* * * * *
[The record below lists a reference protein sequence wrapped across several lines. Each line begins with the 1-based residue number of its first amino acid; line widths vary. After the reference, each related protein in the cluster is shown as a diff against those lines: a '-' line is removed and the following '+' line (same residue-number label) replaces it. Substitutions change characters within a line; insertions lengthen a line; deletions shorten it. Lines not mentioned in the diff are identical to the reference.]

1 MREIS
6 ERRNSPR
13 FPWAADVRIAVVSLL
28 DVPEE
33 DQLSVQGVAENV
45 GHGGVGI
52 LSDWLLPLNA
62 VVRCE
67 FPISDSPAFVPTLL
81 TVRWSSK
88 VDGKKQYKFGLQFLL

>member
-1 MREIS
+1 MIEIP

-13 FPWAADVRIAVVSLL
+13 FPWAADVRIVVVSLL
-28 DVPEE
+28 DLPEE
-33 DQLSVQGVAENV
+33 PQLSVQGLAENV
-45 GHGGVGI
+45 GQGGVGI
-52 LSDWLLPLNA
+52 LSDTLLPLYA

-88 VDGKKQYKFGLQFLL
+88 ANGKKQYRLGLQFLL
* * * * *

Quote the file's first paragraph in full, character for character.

[The record below lists a reference protein sequence wrapped across several lines. Each line begins with the 1-based residue number of its first amino acid; line widths vary. After the reference, each related protein in the cluster is shown as a diff against those lines: a '-' line is removed and the following '+' line (same residue-number label) replaces it. Substitutions change characters within a line; insertions lengthen a line; deletions shorten it. Lines not mentioned in the diff are identical to the reference.]